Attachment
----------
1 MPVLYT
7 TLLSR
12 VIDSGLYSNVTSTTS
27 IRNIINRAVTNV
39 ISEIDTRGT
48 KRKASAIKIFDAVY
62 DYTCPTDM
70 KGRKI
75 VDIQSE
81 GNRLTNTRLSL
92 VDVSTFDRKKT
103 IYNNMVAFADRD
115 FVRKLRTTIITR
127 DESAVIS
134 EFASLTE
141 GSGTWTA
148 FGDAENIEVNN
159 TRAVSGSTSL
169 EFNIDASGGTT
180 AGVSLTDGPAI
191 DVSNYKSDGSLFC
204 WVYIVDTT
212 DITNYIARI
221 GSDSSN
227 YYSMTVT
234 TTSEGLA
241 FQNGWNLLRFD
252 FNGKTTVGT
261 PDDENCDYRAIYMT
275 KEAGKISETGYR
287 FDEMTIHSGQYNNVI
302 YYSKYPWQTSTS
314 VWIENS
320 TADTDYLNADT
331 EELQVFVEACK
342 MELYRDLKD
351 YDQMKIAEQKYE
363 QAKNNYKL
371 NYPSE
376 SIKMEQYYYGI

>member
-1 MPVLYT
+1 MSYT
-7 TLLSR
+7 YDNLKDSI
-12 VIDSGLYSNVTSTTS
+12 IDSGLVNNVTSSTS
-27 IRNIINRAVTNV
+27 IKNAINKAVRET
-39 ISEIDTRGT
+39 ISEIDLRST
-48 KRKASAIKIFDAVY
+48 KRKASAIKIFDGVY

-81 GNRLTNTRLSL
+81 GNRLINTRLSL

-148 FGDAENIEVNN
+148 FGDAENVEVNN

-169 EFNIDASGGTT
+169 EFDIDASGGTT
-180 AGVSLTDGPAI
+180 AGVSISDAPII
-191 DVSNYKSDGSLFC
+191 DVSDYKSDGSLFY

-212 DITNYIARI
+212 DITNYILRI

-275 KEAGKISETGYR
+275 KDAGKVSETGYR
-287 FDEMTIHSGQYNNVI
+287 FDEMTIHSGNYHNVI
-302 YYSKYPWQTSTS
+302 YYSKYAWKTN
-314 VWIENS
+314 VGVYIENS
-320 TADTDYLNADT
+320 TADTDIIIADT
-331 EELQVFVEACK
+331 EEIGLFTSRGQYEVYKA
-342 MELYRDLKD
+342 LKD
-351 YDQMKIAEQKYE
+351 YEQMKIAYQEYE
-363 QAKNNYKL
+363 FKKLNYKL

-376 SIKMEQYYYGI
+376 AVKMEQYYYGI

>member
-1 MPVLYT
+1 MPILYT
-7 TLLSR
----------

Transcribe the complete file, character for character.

1 MPVLYT
7 TLLSR
12 VIDSGLYSNVTSTTS
27 IRNIINRAVTNV
39 ISEIDTRGT
48 KRKASAIKIFDAVY
62 DYTCPTDM
70 KGRKI
75 VDIQSE
81 GNRLTNTRLSL
92 VDVSTFDRKKT
103 IYNNMVAFADRD
115 FVRKLRTTIITR
127 DESAVIS
134 EFASLTE
141 GSGTWTA
148 FGDAENIEVNN
159 TRAVSGSTSL
169 EFNIDASGGTT
180 AGVSLTDGPAI
191 DVSNYKSDGSLFC
204 WVYIVDTT
212 DITNYIARI
221 GSDSSN
227 YYSMTVT
234 TTSEGLA
241 FQNGWNLLRFD
252 FNGKTTVGT
261 PDDENCDYRAIYMT
275 KEAGKISETGYR
287 FDEMTIHSGQYNNVI
302 YYSKYPWQTSTS
314 VWIENS
320 TADTDYLNADT
331 EELQVFVEACK
342 MELYRDLKD
351 YDQMKIAEQKYE
363 QAKNNYKL
371 NYPSE
376 SIKMEQYYYGI

>member
-1 MPVLYT
+1 MSYT
-7 TLLSR
+7 YDNLKDSI
-12 VIDSGLYSNVTSTTS
+12 IDSGLVNNVTSSTS
-27 IRNIINRAVTNV
+27 IKNAINKAVRET
-39 ISEIDTRGT
+39 ISEIDLRST
-48 KRKASAIKIFDAVY
+48 KRKASAIKIFDGVY

-81 GNRLTNTRLSL
+81 GNRLINTRLSL

-148 FGDAENIEVNN
+148 FGDAENVEVNN

-169 EFNIDASGGTT
+169 EFDIDASGGTT
-180 AGVSLTDGPAI
+180 AGVSISDAPII
-191 DVSNYKSDGSLFC
+191 DVSDYKSDGSLFY

-212 DITNYIARI
+212 DITNYILRI

-275 KEAGKISETGYR
+275 KDAGKVSETGYR
-287 FDEMTIHSGQYNNVI
+287 FDEMTIHSGNYHNVI
-302 YYSKYPWQTSTS
+302 YYSKYAWKTN
-314 VWIENS
+314 VGVYIENS
-320 TADTDYLNADT
+320 TADTDIIIADT
-331 EELQVFVEACK
+331 EEIGLFTSRGQYEVYKA
-342 MELYRDLKD
+342 LKD
-351 YDQMKIAEQKYE
+351 YEQMKIAYQEYE
-363 QAKNNYKL
+363 FKKLNYKL

-376 SIKMEQYYYGI
+376 AVKMEQYYYGI

>member
-1 MPVLYT
+1 MPILYT
-7 TLLSR